Five Mistakes to Avoid Committing When Helping a Loved One with Binge-eating Disorder

Man binge-eating junk food

Binge-eating disorder (BED) can be a life-threatening disorder for anyone. When you binge-eat, you often lose control not only of what you eat but also the quantity and interval of eating. This often leads to purging by excessive exercise, forced vomiting, or self-induced diarrhea.

Do you know someone who has BED? Then it is essential that you learn what you can do to support their recovery. Here are the common mistakes that you should avoid when helping your loved one:

Assuming that you know how to help

It is not enough that you know what their eating disorder is. It is essential to learn about what you can do best to help them. The most significant thing that you can do is to try to understand what they feel by being up close and personal. If you’re not sure how to approach and confront your loved one about their binge eating, then don’t hesitate to ask support from a pro. They can help you talk to your loved one and start formulating a binge-eating treatment plan for their full recovery.

Forcing them to do things

Arguing coupleYour relative or friend may need your support. But forcing them to open up and stop their binge eating won’t help. It can only make matters worse. Listen to what they have to say. Make them feel comfortable around you and show them that you’re there to help. Tell them that they can count on you anytime they need someone to talk to, especially about their eating problems.

Focusing on the food rather than their feelings

More often than not, food is not always the problem. For binge-eaters, their emotions are what usually make them eat more. Experts will agree that there is a direct link between depression and binge eating. Some chemical changes in the brain that affects depression can also affect their eating habits. Your loved one’s way of coping with their emotions is through binge eating. Understand that is not just about the food, but it is their feelings that are the problem.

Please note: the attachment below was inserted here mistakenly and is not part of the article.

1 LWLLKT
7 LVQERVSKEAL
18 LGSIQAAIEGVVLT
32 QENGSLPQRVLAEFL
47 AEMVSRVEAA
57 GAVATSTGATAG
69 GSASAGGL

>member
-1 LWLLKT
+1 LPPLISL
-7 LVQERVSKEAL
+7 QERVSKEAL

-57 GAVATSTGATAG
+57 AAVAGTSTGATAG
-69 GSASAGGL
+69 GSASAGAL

Asking insensitive questions

Do you find yourself asking your loved one why they don’t try to exercise more and eat a more balanced diet? Do you ask them why they look unhealthy or why they don’t look sick at all? Such questions are not what your loved one needs to hear from you. Take note of the things that you should avoid telling your loved one. Talk about anything unrelated to their binge-eating problem. Your compassionate presence is what they need, not your harsh judgment or insensitive inquiries.

Failing to validate their feelings

Learn how to validate their feelings. Telling them that their feelings are valid is one right way to support them. Whenever they feel angry, stressed, or upset over something, validate their feelings by telling them out loud. When you do this, it proves that you get whatever they are going through and that you’re there to help.

Bad habits and negative thoughts can cause your loved one to overeat. By replacing these with positive emotions and healthy habits, your loved one can recover from their eating disorder. Know that your support is the best thing that you can offer to facilitate their road to recovery. Never make the mistakes listed above. Be patient, keep an open mind, listen, and try to understand what they are going through.

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